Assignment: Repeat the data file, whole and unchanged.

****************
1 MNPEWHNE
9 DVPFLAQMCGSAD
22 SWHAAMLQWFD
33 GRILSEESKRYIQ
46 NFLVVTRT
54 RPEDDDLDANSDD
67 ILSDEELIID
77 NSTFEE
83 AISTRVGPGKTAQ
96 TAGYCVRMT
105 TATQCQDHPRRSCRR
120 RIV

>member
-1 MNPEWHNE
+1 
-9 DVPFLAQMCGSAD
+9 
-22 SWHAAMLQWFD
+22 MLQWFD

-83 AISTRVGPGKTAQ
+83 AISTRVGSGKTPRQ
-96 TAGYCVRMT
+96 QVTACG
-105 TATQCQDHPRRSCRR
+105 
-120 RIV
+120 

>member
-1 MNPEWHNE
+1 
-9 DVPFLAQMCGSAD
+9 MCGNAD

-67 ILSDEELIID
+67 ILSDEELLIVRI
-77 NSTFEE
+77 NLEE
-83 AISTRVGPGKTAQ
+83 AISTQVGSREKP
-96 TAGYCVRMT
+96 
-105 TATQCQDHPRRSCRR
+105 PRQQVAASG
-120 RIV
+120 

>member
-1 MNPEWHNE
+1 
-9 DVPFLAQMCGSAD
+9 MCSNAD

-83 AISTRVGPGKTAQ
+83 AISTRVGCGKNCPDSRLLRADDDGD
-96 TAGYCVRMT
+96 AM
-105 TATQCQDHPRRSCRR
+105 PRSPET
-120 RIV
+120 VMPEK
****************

1 MNPEWHNE
9 DVPFLAQMCGSAD
22 SWHAAMLQWFD
33 GRILSEESKRYIQ
46 NFLVVTRT
54 RPEDDDLDANSDD
67 ILSDEELIID
77 NSTFEE
83 AISTRVGPGKTAQ
96 TAGYCVRMT
105 TATQCQDHPRRSCRR
120 RIV

>member
-1 MNPEWHNE
+1 
-9 DVPFLAQMCGSAD
+9 
-22 SWHAAMLQWFD
+22 MLQWFD

-83 AISTRVGPGKTAQ
+83 AISTRVGSGKTPRQ
-96 TAGYCVRMT
+96 QVTACG
-105 TATQCQDHPRRSCRR
+105 
-120 RIV
+120 

>member
-1 MNPEWHNE
+1 
-9 DVPFLAQMCGSAD
+9 MCGNAD

-67 ILSDEELIID
+67 ILSDEELLIVRI
-77 NSTFEE
+77 NLEE
-83 AISTRVGPGKTAQ
+83 AISTQVGSREKP
-96 TAGYCVRMT
+96 
-105 TATQCQDHPRRSCRR
+105 PRQQVAASG
-120 RIV
+120 

>member
-1 MNPEWHNE
+1 
-9 DVPFLAQMCGSAD
+9 MCSNAD

-83 AISTRVGPGKTAQ
+83 AISTRVGCGKNCPDSRLLRADDDGD
-96 TAGYCVRMT
+96 AM
-105 TATQCQDHPRRSCRR
+105 PRSPET
-120 RIV
+120 VMPEK